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Published September 2019 | Accepted Version + Published
Journal Article Open

A public relativistic transfer function model for X-ray reverberation mapping of accreting black holes


We present the publicly available model RELTRANS that calculates the light-crossing delays and energy shifts experienced by X-ray photons originally emitted close to the black hole when they reflect from the accretion disc and are scattered into our line of sight, accounting for all general relativistic effects. Our model is fast and flexible enough to be simultaneously fit to the observed energy-dependent cross-spectrum for a large range of Fourier frequencies, as well as to the time-averaged spectrum. This not only enables better geometric constraints than only modelling the relativistically broadened reflection features in the time-averaged spectrum, but additionally enables constraints on the mass of supermassive black holes in active galactic nuclei and stellar-mass black holes in X-ray binaries. We include a self-consistently calculated radial profile of the disc ionization parameter and properly account for the effect that the telescope response has on the predicted time lags. We find that a number of previous spectral analyses have measured artificially low source heights due to not accounting for the former effect and that timing analyses have been affected by the latter. In particular, the magnitude of the soft lags in active galactic nuclei may have been underestimated, and the magnitude of lags attributed to thermal reverberation in X-ray binaries may have been overestimated. We fit RELTRANS to the lag-energy spectrum of the Seyfert galaxy Mrk 335, resulting in a best-fitting black hole mass that is smaller than previous optical reverberation measurements (∼7 million compared with ∼14–26 million M⊙).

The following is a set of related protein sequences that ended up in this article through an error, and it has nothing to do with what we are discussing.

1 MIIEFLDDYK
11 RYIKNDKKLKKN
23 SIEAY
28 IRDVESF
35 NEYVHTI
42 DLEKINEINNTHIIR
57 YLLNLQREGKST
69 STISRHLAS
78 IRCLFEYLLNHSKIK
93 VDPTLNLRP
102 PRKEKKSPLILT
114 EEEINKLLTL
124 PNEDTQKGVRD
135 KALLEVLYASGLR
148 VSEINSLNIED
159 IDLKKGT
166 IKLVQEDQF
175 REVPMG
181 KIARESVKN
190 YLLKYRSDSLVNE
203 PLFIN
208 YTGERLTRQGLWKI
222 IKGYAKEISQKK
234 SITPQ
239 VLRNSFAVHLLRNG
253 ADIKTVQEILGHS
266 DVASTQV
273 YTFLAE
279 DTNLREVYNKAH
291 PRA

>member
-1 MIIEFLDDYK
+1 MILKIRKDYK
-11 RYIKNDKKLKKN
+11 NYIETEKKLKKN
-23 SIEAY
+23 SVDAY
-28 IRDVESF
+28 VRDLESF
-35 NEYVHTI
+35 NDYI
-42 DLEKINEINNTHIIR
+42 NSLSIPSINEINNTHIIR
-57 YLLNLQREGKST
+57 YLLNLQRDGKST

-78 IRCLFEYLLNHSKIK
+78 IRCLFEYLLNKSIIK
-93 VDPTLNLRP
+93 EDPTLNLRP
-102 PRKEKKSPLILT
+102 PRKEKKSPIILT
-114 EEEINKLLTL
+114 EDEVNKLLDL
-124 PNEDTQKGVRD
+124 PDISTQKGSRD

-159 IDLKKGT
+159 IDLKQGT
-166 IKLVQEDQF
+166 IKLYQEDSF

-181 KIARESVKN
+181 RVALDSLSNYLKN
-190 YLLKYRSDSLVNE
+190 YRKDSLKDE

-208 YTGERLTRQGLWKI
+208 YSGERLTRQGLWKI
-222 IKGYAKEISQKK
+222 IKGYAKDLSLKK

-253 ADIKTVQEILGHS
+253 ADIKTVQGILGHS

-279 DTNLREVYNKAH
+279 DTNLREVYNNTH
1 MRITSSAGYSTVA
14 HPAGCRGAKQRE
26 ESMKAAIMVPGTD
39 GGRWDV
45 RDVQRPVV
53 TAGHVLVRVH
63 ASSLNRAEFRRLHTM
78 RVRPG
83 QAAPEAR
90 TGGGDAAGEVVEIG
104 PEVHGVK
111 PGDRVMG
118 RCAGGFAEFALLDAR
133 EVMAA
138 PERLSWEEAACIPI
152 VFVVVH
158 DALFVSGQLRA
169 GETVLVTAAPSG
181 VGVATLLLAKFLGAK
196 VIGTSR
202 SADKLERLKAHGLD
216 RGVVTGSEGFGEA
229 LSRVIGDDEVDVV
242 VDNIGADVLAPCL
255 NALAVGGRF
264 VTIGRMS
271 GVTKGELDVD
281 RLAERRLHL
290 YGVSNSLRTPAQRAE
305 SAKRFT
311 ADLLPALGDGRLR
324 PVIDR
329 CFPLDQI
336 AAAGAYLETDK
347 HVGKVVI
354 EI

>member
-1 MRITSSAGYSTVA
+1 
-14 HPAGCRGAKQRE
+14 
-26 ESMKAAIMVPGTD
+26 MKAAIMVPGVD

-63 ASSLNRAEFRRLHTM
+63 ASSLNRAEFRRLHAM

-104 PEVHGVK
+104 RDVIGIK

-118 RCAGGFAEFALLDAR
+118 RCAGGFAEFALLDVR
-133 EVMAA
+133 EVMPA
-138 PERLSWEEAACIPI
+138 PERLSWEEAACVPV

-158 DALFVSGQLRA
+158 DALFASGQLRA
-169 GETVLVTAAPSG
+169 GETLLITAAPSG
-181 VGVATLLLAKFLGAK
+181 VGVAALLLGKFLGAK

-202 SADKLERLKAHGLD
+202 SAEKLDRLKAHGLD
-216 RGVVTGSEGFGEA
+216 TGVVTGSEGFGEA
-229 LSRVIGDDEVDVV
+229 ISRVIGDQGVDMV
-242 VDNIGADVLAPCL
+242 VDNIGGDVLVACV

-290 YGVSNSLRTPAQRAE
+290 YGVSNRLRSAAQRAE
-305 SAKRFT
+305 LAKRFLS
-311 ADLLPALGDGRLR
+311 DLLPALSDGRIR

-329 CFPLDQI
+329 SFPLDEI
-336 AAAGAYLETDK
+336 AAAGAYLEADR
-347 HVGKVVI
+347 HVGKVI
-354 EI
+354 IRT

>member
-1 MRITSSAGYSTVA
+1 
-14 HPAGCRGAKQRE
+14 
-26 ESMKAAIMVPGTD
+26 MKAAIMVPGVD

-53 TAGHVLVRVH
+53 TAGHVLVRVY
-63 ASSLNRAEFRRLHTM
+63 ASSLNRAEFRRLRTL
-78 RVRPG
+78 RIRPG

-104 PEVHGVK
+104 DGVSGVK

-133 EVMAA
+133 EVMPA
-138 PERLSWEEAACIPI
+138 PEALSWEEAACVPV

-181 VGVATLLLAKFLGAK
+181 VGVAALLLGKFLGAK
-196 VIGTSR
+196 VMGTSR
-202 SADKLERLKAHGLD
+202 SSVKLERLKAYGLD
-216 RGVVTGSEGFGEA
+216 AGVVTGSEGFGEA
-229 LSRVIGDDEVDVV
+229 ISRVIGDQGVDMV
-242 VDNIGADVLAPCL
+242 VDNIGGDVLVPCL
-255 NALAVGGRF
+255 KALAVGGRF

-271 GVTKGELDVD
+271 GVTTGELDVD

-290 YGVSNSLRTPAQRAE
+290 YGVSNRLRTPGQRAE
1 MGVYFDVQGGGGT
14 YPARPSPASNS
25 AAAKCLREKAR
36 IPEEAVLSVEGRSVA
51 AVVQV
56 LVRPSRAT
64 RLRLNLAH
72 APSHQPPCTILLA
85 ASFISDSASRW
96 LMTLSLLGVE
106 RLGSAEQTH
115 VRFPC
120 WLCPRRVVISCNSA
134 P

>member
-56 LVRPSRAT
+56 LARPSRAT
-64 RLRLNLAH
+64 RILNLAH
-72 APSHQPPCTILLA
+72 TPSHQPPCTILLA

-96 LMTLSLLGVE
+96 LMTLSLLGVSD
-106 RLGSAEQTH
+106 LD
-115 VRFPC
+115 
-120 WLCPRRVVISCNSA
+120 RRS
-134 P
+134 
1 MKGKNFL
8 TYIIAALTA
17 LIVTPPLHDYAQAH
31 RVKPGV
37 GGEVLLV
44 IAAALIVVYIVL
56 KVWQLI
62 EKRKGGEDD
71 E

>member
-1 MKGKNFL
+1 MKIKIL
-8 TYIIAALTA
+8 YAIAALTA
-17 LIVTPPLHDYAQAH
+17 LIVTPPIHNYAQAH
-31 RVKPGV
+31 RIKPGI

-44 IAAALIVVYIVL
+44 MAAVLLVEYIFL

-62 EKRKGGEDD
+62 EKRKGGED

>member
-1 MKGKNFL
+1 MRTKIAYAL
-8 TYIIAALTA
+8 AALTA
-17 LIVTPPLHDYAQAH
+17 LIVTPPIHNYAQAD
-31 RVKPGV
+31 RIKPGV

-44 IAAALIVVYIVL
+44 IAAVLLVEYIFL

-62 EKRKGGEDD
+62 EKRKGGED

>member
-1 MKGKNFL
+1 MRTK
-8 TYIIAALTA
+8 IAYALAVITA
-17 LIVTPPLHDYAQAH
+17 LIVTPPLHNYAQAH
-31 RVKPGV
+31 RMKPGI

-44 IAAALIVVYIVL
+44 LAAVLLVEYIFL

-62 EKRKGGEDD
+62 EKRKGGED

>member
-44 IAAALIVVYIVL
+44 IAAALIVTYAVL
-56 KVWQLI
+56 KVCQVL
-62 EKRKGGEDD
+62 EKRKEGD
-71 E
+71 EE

Additional Information

© 2019 The Author(s) Published by Oxford University Press on behalf of the Royal Astronomical Society. This article is published and distributed under the terms of the Oxford University Press, Standard Journals Publication Model (https://academic.oup.com/journals/pages/open_access/funder_policies/chorus/standard_publication_model. Accepted 2019 June 18. Received 2019 June 15; in original form 2019 April 26. Published: 21 June 2019. We thank the anonymous referee for constructive comments that improved the paper. AI acknowledges support from the Royal Society and valuable discussions with Chris Reynolds and George Ellis. GM acknowledges support from NWO.

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Published - stz1720.pdf

Accepted Version - 1906.08310.pdf


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August 19, 2023
October 18, 2023